One of surrealist artist Salvador Dalí’s white lobster telephones could be lost from the UK unless a buyer steps in to meet the price tag of more than £850,000.
Michael Ellis, the arts minister, has put a temporary export bar on the artwork, Lobster Telephone (White Aphrodisiac), by Dalí and Edward James, to give buyers a chance to keep it in the UK.
It is one of 11 lobster telephones commissioned in 1938 by James, Dalí’s patron and an English poet known for his promotion of the surrealist movement.
Inspiration for the telephones came in 1936 when Dalí, James and others were eating lobsters and one of the discarded shells landed on a telephone, experts said.
Each of the telephones, seven of which were hand-painted white and four painted red, is slightly different and therefore unique.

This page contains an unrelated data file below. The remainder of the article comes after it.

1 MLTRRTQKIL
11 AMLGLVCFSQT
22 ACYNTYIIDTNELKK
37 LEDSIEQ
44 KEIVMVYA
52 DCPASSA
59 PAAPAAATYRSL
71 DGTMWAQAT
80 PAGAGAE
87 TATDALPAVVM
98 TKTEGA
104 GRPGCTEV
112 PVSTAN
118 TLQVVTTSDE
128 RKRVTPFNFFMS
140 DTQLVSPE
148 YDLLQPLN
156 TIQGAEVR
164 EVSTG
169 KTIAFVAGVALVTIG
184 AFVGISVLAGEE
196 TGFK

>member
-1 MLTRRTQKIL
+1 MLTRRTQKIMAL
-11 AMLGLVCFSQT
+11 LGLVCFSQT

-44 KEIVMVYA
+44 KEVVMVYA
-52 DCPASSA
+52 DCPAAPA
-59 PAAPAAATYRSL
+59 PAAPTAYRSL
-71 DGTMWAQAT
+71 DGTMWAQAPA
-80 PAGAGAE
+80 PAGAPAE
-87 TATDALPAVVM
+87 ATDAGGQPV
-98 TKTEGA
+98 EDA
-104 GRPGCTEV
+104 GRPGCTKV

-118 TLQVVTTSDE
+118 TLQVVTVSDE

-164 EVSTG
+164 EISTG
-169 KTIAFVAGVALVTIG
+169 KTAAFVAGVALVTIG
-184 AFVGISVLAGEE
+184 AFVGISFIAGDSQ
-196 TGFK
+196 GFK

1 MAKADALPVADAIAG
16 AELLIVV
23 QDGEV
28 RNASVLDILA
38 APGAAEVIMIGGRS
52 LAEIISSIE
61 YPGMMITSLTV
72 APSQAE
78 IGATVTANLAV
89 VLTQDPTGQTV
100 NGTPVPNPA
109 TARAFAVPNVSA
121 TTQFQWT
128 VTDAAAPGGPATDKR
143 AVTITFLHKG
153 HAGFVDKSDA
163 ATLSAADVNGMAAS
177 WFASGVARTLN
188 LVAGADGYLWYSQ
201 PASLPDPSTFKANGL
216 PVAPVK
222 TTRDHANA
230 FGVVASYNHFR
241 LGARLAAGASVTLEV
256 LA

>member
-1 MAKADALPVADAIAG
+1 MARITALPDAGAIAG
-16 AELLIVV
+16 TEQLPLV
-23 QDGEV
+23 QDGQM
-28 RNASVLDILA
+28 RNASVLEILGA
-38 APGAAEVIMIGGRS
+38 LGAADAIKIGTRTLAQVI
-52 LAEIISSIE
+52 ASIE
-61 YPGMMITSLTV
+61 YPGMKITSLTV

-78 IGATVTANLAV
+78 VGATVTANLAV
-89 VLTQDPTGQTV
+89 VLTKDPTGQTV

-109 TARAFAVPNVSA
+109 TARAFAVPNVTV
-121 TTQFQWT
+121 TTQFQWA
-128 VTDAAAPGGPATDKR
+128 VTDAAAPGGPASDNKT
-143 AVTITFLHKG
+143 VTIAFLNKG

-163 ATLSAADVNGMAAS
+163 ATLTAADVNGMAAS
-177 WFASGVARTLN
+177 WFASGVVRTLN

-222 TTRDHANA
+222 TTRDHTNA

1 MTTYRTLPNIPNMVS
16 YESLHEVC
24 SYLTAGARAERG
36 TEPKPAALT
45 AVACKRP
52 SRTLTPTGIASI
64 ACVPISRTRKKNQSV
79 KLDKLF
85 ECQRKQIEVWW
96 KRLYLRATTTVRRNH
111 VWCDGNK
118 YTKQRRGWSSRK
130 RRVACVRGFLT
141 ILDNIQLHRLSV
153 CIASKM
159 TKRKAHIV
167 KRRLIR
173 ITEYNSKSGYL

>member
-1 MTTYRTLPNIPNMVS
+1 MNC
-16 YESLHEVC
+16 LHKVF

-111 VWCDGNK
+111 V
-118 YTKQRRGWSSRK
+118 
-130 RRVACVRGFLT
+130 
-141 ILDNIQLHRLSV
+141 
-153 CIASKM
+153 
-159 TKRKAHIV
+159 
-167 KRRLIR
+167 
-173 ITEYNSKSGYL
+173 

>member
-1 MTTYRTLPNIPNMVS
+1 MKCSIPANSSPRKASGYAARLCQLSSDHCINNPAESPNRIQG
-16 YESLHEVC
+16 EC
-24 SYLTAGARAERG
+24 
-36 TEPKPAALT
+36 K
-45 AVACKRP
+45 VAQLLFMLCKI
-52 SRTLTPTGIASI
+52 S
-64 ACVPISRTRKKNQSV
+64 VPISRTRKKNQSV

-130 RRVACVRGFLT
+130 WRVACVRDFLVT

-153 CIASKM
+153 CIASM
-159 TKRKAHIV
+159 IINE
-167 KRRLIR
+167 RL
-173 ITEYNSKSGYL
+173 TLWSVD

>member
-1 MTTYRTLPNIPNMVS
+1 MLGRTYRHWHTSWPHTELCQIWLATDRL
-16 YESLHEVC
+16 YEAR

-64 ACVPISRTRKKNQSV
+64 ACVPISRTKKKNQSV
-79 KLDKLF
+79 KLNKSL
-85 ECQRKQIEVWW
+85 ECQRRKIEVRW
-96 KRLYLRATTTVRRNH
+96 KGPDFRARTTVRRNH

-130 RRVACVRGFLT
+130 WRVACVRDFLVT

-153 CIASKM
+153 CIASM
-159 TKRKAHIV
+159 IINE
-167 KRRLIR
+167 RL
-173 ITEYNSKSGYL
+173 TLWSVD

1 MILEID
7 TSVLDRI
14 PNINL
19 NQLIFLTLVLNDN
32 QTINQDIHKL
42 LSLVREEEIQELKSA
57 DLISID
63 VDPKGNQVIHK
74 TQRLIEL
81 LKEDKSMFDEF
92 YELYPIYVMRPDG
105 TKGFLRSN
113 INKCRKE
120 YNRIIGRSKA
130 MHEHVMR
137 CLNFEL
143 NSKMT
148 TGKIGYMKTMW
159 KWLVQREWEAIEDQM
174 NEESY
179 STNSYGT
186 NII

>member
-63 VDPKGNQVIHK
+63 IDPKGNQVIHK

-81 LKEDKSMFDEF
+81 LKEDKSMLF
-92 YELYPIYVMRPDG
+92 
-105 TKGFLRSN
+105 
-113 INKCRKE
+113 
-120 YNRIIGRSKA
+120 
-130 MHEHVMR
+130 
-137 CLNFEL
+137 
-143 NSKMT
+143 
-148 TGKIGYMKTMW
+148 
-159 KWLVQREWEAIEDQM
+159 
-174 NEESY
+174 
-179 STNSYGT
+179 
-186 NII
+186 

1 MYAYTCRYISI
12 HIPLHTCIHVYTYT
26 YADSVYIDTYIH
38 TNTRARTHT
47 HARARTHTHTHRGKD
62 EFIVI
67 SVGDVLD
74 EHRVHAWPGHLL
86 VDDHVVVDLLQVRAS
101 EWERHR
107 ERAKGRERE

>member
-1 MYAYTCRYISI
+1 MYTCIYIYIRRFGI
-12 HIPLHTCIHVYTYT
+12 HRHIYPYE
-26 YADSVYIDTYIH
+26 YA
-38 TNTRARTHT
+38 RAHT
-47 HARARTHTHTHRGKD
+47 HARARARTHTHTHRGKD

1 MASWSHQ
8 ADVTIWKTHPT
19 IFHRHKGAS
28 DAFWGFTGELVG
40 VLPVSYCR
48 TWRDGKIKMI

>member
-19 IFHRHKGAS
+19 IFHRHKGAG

Ellis said: “Dalí was one of the greatest artists of the 20th century. This iconic work was created in the UK, and I want it to remain here. It is important that we keep world-class art in this country and I hope a buyer can be found to save it for the nation.”
A decision on issuing an export licence has been deferred until 21 June, with the possibility of extending the deadline until 21 September if a serious intention is made to buy the artwork at the recommended price of £853,047 (plus VAT of £29,000).